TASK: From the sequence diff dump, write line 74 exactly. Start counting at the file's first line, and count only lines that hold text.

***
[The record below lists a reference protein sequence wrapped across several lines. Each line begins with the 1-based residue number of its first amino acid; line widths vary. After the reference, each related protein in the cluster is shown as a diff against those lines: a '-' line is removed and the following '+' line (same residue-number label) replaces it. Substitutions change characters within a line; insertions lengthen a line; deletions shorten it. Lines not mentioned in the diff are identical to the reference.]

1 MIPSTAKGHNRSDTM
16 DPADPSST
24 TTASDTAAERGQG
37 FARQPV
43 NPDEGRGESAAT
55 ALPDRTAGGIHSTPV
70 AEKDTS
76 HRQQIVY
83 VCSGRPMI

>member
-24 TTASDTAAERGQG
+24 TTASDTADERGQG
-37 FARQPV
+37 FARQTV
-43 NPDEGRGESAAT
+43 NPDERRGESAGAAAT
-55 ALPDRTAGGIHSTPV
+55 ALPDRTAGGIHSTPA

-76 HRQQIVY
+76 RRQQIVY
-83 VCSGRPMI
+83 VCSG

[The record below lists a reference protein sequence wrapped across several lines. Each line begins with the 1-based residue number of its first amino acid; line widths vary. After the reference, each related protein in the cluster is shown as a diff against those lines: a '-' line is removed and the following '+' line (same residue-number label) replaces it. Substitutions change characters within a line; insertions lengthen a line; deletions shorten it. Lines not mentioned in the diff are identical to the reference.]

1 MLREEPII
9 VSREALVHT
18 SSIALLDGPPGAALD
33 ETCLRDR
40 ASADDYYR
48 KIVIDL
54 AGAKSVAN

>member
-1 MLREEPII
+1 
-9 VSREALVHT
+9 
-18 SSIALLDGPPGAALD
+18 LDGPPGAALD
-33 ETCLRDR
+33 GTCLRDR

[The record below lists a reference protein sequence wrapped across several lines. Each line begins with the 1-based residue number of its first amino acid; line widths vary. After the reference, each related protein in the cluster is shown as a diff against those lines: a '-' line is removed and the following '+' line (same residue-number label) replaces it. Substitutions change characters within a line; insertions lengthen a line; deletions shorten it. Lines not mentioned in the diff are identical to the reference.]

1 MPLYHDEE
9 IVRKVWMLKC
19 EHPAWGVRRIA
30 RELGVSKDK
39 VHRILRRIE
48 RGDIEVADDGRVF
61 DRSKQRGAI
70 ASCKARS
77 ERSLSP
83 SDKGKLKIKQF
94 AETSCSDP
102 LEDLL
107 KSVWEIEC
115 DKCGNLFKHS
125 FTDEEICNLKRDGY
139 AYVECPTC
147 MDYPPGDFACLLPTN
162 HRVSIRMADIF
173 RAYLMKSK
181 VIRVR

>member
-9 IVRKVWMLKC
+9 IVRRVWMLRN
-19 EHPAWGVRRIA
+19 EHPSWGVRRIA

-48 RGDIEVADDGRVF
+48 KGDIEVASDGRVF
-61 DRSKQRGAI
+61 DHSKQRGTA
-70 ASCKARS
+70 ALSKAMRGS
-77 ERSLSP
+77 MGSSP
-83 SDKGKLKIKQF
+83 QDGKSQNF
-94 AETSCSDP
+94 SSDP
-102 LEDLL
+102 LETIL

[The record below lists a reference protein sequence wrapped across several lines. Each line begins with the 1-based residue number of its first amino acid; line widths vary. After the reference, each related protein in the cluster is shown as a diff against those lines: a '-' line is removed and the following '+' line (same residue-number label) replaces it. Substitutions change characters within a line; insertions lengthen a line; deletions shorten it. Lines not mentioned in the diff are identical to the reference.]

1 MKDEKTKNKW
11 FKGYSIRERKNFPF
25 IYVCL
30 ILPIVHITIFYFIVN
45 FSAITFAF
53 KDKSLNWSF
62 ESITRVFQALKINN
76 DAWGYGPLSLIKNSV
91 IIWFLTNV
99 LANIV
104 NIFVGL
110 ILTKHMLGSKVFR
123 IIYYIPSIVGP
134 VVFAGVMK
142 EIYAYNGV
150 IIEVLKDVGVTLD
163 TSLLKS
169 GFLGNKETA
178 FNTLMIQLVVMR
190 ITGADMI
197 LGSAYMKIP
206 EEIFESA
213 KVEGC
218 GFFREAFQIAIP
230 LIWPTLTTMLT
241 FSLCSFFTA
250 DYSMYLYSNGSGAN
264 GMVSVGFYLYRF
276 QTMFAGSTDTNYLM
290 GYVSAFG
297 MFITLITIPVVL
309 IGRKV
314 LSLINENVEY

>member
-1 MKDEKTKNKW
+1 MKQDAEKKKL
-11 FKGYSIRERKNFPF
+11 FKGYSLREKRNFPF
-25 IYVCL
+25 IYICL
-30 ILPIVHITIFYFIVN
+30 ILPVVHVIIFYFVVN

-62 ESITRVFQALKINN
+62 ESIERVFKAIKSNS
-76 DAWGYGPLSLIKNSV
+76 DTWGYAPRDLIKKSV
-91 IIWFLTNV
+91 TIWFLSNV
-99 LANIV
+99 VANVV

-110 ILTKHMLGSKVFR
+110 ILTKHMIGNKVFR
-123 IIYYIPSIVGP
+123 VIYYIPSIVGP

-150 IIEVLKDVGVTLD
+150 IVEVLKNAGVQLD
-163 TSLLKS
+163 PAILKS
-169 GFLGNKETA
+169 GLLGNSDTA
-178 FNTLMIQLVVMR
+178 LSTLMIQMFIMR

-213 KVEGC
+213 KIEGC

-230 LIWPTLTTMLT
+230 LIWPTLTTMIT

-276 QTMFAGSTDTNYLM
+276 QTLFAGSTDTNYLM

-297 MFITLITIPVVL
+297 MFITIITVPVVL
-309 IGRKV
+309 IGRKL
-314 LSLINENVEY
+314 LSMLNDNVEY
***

+77 MGSSP